It will also increase tipped workers’ base wages, which some in the restaurant industry say will increase costs and change the culture of hospitality.

 

The marijuana legalization movement scored its biggest victory yet Tuesday as voters in California, Massachusetts and Nevada approved recreational pot, making the drug fully legal in the nation's most populous state and giving it a toehold in the densely populated Northeast.

Voters in Florida, North Dakota and Arkansas approved medical marijuana measures.

A preliminary exit poll conducted for The Associated Press and television networks by Edison Research showed the proposal passed handily in California.

Allegra Boverman for NHPR

Riding an unexpectedly strong showing at the top of the ballot, Republicans appeared poised to hang on to their advantage in the New Hampshire state Senate.

With 86 percent of the vote counted, Democrat Scott McGilvray led Republican state Rep. Joe Duarte by three percentage points in the Senate District 16 contest. If McGilvray hangs on, Democrats will pick up one seat, cutting the GOP’s Senate majority to 13-11.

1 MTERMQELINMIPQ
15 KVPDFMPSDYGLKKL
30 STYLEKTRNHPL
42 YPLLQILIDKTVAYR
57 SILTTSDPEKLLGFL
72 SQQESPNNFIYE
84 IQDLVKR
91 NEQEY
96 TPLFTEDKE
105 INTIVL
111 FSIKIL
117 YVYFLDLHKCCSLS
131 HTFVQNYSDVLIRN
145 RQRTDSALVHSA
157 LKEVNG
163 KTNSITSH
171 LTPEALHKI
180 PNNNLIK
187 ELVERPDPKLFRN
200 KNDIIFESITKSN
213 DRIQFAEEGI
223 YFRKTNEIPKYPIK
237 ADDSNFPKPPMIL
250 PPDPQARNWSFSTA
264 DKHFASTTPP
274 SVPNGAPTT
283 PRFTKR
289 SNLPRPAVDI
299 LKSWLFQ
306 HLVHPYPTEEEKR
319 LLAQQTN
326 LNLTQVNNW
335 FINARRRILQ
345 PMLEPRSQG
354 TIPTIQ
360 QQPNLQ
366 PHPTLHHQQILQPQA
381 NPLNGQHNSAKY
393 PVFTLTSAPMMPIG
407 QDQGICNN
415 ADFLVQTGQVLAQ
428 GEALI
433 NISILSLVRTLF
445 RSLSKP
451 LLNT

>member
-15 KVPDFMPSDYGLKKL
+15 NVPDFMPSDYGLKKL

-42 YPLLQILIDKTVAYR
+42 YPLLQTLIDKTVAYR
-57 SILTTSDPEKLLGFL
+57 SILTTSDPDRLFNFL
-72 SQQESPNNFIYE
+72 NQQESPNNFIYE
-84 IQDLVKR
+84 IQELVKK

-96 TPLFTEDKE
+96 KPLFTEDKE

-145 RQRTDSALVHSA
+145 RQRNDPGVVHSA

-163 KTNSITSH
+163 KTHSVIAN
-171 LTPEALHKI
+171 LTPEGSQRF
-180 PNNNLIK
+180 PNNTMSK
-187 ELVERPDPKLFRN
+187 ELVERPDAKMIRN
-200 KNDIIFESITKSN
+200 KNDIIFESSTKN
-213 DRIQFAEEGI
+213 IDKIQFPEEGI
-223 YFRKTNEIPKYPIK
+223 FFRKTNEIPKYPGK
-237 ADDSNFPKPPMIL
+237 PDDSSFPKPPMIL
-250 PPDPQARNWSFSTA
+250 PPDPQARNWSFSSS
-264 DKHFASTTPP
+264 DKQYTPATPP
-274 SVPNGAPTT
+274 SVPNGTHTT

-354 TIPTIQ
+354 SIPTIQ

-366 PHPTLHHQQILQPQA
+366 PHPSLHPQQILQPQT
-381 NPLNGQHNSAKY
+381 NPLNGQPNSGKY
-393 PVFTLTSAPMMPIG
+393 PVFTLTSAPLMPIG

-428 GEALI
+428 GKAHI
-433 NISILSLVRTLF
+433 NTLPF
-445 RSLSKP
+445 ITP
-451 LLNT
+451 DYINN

Jimmy Gutierrez

The New Hampshire race that did get called late last night was District 2 Congressional Seat—which covers the west and north of the state. Incumbent Democrat Annie Kuster won a third term, but that win was unexpectedly tight. NHPR’s Natasha Haverty reports.


Kate Harper for NHPR

Bookmark this story and check back throughout the day for news and photos from the polls, New Hampshire voter voices, and more.

After 7 p.m., click here for our live Election Night Live Blog.

Tune in to NHPR on air or online for our live election coverage, beginning at 8 P.M.

Peter Biello / NHPR

At a Veterans Resource Fair in Concord Tuesday, groups dedicated to helping veterans gathered on the campus of NHTI.

Of course, it was also Election Day. So that meant a lot of political talk, even in a year when veterans issues never rose to the top of the candidates' agendas.

Here in the student center, students mill about before class. One tinkers with a piano in the corner.

Meghann Beauchamp

To vote, or not to vote – that is the question in Catherine Stewart’s new play “She Will Lead” at the West End Studio Theatre in Portsmouth.  NHPR’s Sean Hurley attended the show and hoped to find the answer to a second question:  Can a play about the 2016 Presidential Election change minds about the election?